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I learned that while some are considering work outside of academia, few have knowledge of how to pursue such opportunities. Even those in the math and sciences—industries generally highlighted as ones poised for immense job growth these days—aren’t sure that their skills will translate to another sector. The school, they say, hasn’t offered them career counseling or transition services… [Assistant professor of math, Camillia Smith Barnes], who was a year away from getting tenure, worries about her current resume; until last week, she felt secure. Like many of the faculty whom I spoke with, Barnes said that she was struggling with shock and debilitating stress. “I started the job search on Tuesday night,” she said. “But on Wednesday, I was too depressed to do anything.” Students and faculty didn’t attend classes last week after hearing the news because they were too emotional to focus on their work, some explained.

From an outsider’s perspective, it’s hard to imagine how any school with such extensive grounds, impressive buildings, and a full staff that educated only a few hundred women could remain financially viable. The restrictions outlined in Sweet Briar’s former missions, wills, and trusts made change all but impossible. Still, as inevitable as it may be, it’s worth acknowledging that the school’s closure has taken an enormous toll on people who’ve devoted their lives to liberal-arts education. And many fear that Sweet Briar serves as a case study for what will play out at similar schools in the coming years.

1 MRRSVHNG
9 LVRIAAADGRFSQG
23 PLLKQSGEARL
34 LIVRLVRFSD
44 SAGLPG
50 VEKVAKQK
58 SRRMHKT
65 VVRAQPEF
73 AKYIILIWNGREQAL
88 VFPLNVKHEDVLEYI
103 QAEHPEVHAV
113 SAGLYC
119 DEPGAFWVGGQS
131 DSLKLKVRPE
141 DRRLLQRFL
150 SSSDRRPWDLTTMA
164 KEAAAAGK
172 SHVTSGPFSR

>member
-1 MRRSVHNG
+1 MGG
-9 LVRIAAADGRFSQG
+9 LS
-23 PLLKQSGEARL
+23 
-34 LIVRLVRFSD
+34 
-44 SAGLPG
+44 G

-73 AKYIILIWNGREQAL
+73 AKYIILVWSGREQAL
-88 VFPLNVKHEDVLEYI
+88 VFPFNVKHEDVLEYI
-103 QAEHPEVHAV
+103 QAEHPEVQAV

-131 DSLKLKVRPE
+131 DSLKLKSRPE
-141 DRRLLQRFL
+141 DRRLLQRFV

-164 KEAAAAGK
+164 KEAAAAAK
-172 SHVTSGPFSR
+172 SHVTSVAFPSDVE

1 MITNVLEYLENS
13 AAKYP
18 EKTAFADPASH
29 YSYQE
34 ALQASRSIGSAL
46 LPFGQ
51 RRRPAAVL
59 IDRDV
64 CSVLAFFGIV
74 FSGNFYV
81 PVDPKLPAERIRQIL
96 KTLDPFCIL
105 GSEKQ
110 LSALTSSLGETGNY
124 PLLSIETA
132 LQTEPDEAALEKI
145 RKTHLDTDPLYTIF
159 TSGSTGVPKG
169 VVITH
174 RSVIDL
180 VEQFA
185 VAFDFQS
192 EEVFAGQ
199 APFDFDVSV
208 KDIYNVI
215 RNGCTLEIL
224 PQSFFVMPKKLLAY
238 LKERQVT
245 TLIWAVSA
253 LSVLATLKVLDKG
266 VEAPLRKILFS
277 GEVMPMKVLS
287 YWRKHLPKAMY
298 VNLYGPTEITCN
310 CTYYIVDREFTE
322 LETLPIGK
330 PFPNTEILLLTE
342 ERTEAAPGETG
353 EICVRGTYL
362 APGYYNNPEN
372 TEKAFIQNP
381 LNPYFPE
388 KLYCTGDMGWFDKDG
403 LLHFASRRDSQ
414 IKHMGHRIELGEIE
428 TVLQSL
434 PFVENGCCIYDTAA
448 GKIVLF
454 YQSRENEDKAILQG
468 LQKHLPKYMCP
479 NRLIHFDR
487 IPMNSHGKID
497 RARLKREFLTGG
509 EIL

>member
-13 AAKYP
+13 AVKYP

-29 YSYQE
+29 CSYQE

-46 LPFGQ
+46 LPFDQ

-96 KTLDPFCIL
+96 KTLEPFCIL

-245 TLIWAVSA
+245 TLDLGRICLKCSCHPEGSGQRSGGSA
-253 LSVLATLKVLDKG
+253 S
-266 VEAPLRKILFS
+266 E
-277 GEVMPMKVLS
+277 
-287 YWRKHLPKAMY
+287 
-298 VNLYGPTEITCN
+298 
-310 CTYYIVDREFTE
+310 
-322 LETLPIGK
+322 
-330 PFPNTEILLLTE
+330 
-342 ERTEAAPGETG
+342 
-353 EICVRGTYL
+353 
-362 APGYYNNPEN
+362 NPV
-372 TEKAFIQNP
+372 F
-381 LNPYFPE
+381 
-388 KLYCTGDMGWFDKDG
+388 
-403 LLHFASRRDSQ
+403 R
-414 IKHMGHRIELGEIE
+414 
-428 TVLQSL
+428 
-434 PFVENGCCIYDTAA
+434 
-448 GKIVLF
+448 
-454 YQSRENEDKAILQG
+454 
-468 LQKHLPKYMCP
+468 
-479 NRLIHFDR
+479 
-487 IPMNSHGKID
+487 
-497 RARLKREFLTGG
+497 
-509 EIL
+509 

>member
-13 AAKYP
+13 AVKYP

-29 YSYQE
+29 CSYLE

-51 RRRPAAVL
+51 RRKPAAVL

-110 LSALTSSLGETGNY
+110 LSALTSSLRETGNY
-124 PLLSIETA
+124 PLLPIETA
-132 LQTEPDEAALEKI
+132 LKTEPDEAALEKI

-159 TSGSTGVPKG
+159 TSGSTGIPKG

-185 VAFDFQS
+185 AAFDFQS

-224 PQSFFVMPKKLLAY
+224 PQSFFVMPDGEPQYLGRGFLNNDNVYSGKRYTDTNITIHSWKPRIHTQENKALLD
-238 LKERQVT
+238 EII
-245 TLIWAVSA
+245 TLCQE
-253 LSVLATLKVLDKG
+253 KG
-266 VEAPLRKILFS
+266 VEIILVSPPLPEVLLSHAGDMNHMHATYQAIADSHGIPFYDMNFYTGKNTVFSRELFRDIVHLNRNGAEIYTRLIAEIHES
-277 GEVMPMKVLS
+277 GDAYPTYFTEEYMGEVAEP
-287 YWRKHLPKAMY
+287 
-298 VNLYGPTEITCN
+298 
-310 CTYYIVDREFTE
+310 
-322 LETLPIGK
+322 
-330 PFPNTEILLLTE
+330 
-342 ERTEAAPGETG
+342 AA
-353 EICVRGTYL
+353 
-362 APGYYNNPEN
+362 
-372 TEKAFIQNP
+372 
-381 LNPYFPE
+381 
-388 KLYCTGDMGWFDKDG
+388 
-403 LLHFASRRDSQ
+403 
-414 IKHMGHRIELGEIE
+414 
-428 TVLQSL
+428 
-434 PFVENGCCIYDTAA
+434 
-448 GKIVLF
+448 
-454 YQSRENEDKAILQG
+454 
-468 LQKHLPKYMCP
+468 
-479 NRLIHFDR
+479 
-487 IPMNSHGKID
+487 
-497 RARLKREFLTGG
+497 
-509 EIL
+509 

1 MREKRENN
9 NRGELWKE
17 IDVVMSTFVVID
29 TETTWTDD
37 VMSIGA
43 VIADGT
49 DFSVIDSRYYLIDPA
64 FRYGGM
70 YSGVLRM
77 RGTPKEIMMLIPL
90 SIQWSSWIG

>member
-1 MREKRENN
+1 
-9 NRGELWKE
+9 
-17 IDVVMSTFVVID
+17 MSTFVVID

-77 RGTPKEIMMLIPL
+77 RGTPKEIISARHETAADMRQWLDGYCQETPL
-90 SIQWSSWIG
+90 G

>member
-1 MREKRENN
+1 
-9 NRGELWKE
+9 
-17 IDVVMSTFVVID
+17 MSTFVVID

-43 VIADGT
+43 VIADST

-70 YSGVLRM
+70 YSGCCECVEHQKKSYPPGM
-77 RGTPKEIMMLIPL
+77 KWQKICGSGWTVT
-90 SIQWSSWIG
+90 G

— On March 3, the president of Sweet Briar College, a historic all-women’s liberal arts school, announced its impending closure. Students and faculty will finish the spring semester, but the school itself may be preserved, parceled out, re-purposed or demolished after that. For Sweet Briar professors, this heralds a time of deep uncertainty in an adjunct-heavy job market, and for some academics, homelessness. Lauren McKenna tells these professors’ stories at The Atlantic.

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